But what do you do when you find an asteroid targeting Earth? If you remember the movie "Armageddon," the solution was to send Bruce Willis and a team on two space shuttles to blow it up.
"People have these crazy ideas because they get their physics from Hollywood movies," said Lu. "Never get your physics from Hollywood movies. In general, you only need to change the velocity of an asteroid by a millimeter per second. That's about the speed an ant crawls."
Lu proposes sending a spacecraft that would essentially act as a tractor – nudging the asteroid off its crash course with Earth.
"All you need to do to do is run into it with a small spacecraft, or tug at it with a space tractor," said Lu. "We are not powerless to prevent this, that part is reasonably well understood, what we need to do is find out where the asteroids are and that is what we have to solve first."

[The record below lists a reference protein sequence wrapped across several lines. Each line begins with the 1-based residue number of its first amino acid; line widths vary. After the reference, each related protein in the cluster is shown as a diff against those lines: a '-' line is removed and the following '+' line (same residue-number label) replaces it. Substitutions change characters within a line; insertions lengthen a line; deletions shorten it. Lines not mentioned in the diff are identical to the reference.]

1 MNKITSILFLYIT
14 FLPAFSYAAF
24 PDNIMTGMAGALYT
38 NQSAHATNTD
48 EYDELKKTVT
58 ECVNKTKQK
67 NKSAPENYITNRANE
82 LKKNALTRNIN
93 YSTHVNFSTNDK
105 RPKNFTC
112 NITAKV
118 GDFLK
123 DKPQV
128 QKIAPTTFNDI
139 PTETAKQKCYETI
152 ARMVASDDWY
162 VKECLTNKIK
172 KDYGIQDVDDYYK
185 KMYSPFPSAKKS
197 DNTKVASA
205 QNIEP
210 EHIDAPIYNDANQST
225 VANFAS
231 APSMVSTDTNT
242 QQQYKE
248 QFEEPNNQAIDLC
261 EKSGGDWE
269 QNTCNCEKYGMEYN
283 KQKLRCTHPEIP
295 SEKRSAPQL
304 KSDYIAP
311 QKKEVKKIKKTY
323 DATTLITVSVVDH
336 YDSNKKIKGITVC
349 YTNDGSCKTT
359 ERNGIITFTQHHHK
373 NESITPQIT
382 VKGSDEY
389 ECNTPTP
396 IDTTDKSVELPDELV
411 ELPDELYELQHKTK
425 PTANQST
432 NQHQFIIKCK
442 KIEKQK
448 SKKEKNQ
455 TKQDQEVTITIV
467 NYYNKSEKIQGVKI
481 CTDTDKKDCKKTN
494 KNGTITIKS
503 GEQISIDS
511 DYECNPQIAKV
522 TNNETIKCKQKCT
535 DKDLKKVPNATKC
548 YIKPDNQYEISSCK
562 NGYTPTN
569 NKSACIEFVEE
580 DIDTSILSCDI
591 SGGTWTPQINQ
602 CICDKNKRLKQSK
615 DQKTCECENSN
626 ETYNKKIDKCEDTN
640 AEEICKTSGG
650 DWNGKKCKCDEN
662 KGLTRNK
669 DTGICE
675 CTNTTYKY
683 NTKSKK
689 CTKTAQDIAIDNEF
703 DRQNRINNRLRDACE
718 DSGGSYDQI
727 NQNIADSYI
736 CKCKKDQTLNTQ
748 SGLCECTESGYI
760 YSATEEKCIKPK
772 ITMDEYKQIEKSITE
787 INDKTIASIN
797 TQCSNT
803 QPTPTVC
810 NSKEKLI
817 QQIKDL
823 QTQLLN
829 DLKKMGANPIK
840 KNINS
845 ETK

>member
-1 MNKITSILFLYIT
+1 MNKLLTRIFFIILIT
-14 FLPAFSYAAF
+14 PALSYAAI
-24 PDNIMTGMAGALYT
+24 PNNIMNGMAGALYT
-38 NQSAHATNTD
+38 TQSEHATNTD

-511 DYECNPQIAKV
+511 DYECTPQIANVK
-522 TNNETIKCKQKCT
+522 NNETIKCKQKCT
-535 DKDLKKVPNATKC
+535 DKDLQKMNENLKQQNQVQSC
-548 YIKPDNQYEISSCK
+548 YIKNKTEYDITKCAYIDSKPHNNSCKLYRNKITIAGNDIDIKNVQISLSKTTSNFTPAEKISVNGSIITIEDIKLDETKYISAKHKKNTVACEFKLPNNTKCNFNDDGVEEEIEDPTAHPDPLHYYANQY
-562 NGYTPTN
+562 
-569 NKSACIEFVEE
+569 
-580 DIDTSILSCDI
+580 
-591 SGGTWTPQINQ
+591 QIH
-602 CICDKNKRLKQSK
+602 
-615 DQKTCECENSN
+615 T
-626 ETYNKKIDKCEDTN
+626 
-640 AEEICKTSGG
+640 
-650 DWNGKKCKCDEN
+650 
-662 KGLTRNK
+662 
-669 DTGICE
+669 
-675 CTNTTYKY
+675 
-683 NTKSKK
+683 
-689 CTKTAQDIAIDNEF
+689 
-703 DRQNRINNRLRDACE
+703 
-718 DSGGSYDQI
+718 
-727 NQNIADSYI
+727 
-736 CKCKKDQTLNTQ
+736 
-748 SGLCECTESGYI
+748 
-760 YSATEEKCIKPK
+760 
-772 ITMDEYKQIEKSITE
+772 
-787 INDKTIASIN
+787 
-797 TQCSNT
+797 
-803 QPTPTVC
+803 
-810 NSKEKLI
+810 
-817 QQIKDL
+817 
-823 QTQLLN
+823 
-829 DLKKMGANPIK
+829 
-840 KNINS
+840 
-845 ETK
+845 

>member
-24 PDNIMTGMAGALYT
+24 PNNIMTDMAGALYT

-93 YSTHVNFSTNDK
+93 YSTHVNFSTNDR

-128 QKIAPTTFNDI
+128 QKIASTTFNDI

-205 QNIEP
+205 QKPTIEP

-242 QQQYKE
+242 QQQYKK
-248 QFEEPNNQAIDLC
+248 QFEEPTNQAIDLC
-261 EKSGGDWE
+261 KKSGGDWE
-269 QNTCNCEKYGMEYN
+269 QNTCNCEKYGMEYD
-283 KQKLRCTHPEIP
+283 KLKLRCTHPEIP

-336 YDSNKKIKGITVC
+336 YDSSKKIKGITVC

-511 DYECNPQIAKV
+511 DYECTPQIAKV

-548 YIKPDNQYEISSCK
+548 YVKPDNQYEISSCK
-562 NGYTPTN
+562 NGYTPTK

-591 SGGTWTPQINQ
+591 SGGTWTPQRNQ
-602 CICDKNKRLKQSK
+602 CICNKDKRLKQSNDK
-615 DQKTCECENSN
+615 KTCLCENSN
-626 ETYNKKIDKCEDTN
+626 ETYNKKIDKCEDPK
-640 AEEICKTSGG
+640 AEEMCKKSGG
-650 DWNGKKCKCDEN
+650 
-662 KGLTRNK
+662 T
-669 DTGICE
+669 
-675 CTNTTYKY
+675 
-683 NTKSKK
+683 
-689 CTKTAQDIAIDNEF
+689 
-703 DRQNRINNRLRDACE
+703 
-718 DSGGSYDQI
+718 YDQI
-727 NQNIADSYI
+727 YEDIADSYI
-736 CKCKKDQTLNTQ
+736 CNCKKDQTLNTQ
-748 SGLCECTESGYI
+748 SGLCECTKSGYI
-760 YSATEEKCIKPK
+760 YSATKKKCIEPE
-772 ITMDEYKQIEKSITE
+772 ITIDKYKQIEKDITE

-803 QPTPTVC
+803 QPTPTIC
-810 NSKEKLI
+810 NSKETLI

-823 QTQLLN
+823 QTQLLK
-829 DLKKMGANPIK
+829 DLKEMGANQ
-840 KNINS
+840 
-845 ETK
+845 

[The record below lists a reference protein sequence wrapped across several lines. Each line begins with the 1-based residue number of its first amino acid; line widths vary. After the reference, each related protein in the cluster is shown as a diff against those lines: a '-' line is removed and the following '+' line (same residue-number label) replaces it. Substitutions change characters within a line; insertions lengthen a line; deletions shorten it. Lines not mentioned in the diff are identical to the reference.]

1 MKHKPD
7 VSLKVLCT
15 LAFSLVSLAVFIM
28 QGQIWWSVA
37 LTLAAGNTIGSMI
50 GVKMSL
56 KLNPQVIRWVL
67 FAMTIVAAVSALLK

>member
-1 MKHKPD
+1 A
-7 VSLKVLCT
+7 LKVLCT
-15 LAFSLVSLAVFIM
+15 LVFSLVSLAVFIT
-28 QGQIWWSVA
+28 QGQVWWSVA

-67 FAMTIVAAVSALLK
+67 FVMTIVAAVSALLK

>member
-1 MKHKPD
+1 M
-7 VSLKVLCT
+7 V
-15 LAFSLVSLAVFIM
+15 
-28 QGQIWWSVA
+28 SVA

"When you look at the Earth from space, especially as I did, when you fly around the planet every hour and a half, you see the whole Earth," said Schweikart, who flew on Apollo 9 in 1969. "You identify with the whole planet and you realize that this is such a precious place."
The B612 Foundation's Sentinel telescope is envisioned as a worldwide project – one which would search the solar system for years, mapping what's out there.
"Once it makes its three dimensional map of the solar system, then that map is good for about 100 years," said Lu, who spent six months on the space station in 2003. "Sentinel can go away because we will know where those things are; if we know about it we can do something about it."